Rob Horowitz: At Last: A National Budget Agreement

Tuesday, December 24, 2013

The fact that a bi-partisan budget compromise easily cleared the House and Senate is a genuine cause for celebration, according to Rob Horowitz.
Throughout most of our nation’s history the fact that a federal budget agreement was reached and passed both Houses of Congress would be considered a routine matter—one not worthy of much attention. In today’s sharply polarized, partisan and gridlocked national politics, however, the fact that a bi-partisan budget compromise easily cleared the Senate this past week 64-36 after running up an impressive 332-94 margin in the House, is a genuine cause for celebration.

Coming together

This measure, which provides a two year budget framework, is the product of a successful and constructive negotiation between Senator Patty Murray (D-WA) and Representative and recent Vice-Presidential candidate Paul Ryan (R-WI). It tempers some of the worst impacts of the sequester restoring some funding to discretionary domestic and military programs, while providing a small measure of long-term debt reduction.

Realizing the huge political hit his party took as a result of an ill-advised and highly unpopular government shut down this past fall, Speaker Boehner (R-OH) and his leadership team put all of their political muscle behind the compromise and were handsomely rewarded with an overwhelming victory. Declaring his independence from hard line conservative groups who were strongly opposing the compromise, Boehner went on the attack, saying the groups were "misleading their followers” and “that they had lost all credibility”: The organizations, including Heritage Action, Americans for Prosperity and the Club for Growth, were also strong advocates of the debacle of shutting down the government unless the President agreed to delay implementation of Obamacare for a year.

A hopeful sign

As we head into the New Year, this admittedly modest compromise offers some hope that the partisan gridlock, which has stalled progress on so many critical issues facing our nation, may ease a bit. The first critical test for when Congress returns after a break for Christmas and New Year’s is whether an agreement can be reached on an emergency extension of unemployment benefits for the 1.3 million Americans who are scheduled to lose them at the end of this year.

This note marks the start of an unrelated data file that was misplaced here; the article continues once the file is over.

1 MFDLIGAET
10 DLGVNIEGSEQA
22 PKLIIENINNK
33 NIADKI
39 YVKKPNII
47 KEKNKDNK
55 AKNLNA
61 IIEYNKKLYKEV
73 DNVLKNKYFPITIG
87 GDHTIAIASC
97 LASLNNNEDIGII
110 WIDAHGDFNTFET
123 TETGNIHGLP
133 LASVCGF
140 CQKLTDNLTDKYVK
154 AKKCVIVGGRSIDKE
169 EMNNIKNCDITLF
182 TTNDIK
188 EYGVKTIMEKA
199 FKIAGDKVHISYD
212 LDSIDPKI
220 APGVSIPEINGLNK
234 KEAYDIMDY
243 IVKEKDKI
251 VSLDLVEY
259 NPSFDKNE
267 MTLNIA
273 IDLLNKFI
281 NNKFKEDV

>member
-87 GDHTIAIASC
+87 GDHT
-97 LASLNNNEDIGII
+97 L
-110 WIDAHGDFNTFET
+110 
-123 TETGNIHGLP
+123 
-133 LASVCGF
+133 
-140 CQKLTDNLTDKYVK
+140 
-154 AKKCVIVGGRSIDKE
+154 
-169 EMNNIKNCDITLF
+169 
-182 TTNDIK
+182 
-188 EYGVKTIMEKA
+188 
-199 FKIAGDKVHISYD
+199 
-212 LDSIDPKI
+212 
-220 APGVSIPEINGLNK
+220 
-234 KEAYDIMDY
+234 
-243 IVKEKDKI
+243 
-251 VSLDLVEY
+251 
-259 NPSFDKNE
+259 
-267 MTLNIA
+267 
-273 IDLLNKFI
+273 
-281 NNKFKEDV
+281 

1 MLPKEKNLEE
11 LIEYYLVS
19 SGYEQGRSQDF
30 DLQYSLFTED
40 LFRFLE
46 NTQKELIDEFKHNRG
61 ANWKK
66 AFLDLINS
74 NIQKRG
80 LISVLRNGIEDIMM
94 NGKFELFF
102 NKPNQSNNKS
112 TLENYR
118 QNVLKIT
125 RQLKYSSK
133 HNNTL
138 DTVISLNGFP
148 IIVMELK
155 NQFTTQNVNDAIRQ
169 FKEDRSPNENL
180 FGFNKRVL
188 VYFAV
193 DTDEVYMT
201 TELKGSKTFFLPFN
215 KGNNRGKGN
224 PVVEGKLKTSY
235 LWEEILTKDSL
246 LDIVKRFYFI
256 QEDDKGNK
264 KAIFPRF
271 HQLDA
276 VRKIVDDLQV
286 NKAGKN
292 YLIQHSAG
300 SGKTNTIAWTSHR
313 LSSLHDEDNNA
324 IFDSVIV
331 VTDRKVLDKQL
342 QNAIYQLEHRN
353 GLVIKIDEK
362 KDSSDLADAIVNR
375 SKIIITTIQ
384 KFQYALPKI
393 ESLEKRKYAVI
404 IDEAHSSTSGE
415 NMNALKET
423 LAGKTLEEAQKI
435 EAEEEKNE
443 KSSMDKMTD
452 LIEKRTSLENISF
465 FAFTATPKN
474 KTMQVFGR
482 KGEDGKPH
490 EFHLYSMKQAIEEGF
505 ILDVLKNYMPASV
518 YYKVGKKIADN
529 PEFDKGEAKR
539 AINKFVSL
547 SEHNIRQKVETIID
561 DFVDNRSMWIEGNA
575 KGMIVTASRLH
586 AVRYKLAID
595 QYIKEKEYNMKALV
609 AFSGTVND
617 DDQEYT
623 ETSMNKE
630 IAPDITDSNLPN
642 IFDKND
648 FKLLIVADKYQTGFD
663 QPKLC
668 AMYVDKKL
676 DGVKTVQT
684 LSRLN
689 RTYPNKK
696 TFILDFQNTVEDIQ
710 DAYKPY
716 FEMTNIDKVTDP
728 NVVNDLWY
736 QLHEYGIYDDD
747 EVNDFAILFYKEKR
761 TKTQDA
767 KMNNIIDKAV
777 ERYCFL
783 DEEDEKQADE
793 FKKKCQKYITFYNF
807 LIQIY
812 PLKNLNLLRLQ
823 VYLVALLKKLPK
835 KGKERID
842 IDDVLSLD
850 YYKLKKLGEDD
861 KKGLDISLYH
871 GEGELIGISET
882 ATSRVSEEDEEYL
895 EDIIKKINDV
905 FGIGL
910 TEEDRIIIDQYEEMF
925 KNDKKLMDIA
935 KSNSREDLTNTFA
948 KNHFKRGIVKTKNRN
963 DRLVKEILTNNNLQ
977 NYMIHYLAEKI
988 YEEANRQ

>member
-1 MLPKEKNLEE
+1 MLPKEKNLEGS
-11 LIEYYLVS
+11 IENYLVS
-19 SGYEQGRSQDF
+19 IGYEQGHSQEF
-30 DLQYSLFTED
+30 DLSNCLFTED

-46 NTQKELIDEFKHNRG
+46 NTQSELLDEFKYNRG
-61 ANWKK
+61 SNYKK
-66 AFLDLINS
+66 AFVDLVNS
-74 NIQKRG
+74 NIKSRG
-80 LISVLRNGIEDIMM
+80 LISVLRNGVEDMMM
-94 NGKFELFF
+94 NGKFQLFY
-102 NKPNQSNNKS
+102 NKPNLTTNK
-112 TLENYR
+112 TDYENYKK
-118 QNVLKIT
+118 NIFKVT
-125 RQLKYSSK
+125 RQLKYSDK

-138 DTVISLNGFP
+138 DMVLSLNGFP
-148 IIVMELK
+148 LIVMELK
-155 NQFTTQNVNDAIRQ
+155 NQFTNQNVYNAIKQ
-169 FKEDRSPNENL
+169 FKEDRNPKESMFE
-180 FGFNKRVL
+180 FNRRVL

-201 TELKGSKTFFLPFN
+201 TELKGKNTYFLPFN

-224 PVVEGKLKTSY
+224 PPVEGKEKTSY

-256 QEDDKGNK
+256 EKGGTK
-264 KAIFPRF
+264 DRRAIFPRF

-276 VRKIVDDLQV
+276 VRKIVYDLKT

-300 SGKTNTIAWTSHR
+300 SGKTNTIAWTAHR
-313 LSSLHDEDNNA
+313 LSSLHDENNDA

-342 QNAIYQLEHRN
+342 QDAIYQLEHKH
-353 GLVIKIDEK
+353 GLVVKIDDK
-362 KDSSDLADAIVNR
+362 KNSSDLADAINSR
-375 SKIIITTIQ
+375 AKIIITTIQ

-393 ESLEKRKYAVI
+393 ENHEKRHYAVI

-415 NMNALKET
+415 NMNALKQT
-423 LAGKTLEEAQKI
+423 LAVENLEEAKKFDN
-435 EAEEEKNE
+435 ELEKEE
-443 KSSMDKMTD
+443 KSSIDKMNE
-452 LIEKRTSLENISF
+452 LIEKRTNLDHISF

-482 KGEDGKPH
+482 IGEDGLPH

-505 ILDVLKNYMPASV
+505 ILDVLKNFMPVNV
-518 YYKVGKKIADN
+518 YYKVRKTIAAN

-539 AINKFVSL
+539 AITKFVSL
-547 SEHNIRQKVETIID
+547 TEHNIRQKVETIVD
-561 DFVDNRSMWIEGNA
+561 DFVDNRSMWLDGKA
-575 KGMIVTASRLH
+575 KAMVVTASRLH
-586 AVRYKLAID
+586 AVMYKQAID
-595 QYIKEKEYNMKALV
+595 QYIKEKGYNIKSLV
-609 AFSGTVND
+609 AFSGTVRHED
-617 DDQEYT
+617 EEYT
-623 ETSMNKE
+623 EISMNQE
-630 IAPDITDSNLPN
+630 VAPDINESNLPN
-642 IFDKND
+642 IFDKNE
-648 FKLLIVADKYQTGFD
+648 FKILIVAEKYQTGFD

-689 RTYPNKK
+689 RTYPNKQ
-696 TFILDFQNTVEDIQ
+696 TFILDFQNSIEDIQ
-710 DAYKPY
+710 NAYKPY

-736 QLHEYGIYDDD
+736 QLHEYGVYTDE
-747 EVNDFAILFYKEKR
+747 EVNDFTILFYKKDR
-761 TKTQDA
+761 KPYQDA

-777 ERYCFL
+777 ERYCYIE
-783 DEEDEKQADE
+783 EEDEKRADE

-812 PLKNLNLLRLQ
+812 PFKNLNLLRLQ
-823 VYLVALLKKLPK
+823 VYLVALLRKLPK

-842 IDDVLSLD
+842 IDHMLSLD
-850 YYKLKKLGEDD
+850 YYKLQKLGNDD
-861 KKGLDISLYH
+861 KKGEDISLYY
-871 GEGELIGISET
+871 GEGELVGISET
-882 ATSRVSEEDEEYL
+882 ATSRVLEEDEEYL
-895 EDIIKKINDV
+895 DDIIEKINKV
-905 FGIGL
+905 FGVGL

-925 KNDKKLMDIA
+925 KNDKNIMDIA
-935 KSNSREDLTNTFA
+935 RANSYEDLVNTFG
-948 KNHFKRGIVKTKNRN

While the economy is improving somewhat, the unemployment rate remains high. It is essential to continue to provide this lifeline to individuals and families who are truly on the edge. A compromise that brings along a sufficient number of Republicans by finding some offsetting down- the- road spending reductions is achievable.

The adoption of this budget compromise—the first budget adopted since 2009—signals a constructive shift toward searching for common ground among House Republicans that seem no longer willing to let the Tea Party 'just say no wing' march them off a cliff. This new opening must be seized by leaders of both parties so that they can get back to actually doing the people’s business. That is a not unreasonable hope for the New Year.

 

Rob Horowitz is a strategic and communications consultant who provides general consulting, public relations, direct mail services and polling for national and state issue organizations, various non-profits and elected officials and candidates. He is an Adjunct Professor of Political Science at the University of Rhode Island.

  • 25. Merrimack County, NH

    Contributions, per capita, 2012: $9.86

    Total contributions: $1,447,713

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  • 24. Cheshire County, NH

    Contributions, per capita, 2012: $9.88

    Total contributions: $759,209

    Cheshire is one of the five original counties in New Hampshire and was founded in 1771. The highest point in Cheshire County is located at the top of Mount Monadnock, which was made famous by the poets Ralph Waldo Emerson and Henry David Thoreau.